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TwoRaleys Level 1 Level 1 (0 points)

I am considering replacing my wonderful (but old) 17" MacBook Pro (MacBookPro3,1) with a new MacBook Pro because of an apparent fan problem in my existing machine.  The largest of the problems:  I have some critical software that I need to retain, and I would prefer to continue to use OS X 10.5.8 for a variety of reasons (including software compatibility).  Is it possible to buy a new 17" MacBook Pro and using my 10.5 install disk, erase the new OS on the new machine and replace it with 10.5?  I could conceivably then run the updates to 10.5.8 and/or use my TimeMachine backup to restore the new HD so it looked and worked like my old existing HD, right?  Wrong?

 

I'm about to slit my wrists here...any thoughts or help out there?  Thanks in advance!


MacBook Pro, Mac OS X (10.5.8), Also: iBook G4 (10.5.8) and 3 desktops (10.4.11); AirPort Extrem
  • Kappy Level 10 Level 10 (257,905 points)

    Sorry, but the newest models only run Lion - possibly might run Snow Leopard 10.6.6 or later.

  • BDAqua Level 10 Level 10 (120,715 points)

    List of Applications Not Compatible with Leopard...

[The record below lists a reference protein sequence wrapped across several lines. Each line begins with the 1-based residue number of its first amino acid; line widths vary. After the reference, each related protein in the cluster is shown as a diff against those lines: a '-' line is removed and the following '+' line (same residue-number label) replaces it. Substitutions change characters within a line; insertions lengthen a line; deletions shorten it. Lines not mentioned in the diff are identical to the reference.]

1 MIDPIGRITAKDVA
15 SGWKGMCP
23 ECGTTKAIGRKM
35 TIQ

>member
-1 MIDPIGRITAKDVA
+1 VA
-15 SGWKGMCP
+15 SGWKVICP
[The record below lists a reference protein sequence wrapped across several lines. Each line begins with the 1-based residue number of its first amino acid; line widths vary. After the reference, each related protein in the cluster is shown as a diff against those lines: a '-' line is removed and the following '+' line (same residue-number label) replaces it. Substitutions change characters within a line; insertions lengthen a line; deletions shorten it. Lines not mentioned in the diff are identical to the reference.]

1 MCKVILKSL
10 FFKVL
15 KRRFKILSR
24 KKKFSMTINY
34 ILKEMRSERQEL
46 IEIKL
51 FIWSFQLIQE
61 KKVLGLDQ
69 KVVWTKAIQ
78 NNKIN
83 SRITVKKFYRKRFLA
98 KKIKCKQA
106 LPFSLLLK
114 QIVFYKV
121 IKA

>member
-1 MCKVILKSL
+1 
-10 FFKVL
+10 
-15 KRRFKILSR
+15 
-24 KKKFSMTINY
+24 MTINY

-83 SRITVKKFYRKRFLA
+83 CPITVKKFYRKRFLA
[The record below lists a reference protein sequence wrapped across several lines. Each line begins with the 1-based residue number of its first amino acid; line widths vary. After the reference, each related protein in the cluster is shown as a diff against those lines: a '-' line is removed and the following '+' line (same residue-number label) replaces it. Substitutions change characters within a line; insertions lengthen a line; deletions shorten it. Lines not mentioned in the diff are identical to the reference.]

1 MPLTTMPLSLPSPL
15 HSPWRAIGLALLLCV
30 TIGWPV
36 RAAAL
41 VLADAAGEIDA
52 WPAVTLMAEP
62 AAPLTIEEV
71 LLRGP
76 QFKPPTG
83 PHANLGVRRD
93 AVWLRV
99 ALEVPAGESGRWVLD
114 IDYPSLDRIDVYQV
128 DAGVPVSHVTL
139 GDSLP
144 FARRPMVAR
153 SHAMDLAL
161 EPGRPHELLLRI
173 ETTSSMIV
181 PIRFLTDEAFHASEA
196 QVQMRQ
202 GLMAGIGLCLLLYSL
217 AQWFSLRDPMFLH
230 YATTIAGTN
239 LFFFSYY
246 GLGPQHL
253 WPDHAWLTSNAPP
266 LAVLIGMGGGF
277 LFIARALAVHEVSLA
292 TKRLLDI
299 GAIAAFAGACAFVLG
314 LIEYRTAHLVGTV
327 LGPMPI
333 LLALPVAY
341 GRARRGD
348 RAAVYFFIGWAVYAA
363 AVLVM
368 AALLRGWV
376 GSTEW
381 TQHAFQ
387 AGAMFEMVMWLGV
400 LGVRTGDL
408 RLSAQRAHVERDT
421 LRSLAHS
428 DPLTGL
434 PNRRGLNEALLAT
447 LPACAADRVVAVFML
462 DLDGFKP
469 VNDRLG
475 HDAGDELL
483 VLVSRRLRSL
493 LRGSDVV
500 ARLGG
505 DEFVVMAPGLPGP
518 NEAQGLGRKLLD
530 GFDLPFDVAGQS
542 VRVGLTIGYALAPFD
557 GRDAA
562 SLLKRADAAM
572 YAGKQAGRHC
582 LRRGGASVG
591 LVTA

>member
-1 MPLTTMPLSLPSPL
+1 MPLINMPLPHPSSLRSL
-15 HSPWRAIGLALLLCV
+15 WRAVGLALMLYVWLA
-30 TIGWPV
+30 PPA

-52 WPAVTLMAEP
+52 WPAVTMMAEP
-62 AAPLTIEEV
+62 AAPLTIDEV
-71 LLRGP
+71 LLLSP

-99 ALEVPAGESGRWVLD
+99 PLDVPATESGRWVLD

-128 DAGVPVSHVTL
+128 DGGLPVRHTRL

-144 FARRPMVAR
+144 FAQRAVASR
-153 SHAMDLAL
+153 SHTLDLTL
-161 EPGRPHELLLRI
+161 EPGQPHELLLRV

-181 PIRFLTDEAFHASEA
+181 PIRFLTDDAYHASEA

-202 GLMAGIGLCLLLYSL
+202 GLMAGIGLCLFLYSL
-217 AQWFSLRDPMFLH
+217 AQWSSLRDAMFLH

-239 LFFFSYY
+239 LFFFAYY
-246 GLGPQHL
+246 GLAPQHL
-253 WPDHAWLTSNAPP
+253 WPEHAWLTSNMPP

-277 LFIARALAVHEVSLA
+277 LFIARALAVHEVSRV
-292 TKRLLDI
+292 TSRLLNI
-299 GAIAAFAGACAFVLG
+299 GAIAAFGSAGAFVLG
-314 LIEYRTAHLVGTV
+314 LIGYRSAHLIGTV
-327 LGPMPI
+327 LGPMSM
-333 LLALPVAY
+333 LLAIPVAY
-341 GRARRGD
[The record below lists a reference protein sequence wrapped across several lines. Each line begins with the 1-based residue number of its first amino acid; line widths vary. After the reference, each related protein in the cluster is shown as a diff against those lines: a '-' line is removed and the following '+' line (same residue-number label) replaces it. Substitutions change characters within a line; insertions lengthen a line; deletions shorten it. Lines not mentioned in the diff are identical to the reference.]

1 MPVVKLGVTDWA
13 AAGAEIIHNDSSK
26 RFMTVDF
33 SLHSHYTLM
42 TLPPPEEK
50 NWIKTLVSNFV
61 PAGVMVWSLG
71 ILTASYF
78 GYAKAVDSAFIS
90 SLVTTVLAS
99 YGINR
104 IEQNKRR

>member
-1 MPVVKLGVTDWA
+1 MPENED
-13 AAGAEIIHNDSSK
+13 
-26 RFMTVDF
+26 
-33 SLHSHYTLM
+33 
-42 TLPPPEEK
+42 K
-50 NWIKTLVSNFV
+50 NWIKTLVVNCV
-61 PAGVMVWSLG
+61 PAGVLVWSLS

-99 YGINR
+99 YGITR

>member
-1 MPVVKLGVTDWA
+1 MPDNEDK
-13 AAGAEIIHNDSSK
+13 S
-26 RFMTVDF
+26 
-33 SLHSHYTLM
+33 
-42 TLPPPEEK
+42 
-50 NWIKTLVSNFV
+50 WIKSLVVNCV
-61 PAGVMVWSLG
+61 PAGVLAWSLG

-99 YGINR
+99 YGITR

http://guides.macrumors.com/List:Applications_Not_Compatible_with_Leopard

     

    Which apps work with Mac OS X 10.6?...

     

    http://snowleopard.wikidot.com/

     

    What applications are not compatible with Mac OS X 10.7 "Lion"?

     

    http://ow.ly/5Iz09

     

    http://roaringapps.com/apps:table

  • TwoRaleys Level 1 Level 1 (0 points)

    So then...here's what I understand, and please correct me if I'm wrong:

     

    1. The new MacBook Pro will NOT operate with OS X 10.5.8 (even having erased the new HD and installed 10.5)

     

    2. If #1 above is accurate, then these specific apps below will NOT run on the new machine (i.e., using Lion, which apparently cannot be replaced with Leopard 10.5.8), even with all recommended updates having been installed:

    Adobe CS4 (including Dreamweaver)

    MSOffice 2004

    Adobe Acrobat 9 Pro

     

    3. Given that #1 and #2 above are true, my only option is to spend a gazillion dollars in new software or, more likely, go the "slit my wrists" route.

  • Kappy Level 10 Level 10 (257,905 points)

    1. Correct. And, may not even run with Snow Leopard.

     

    2. All the listed applications can be updated:

     

         Adobe CS4 and CS5 should work as both are, I believe, Universal. At least CS5 is.

         Office 2004 can be upgraded to Office 2011 which works fine.

         I believe Adobe Acrobat 9 Pro is Universal. I have a copy that works.

     

    3. Whenever you upgrade you have the potential need to spend money on software upgrades. What's new about that? If you don't want to, then just don't upgrade. Or, go slit your wrists. Your choice.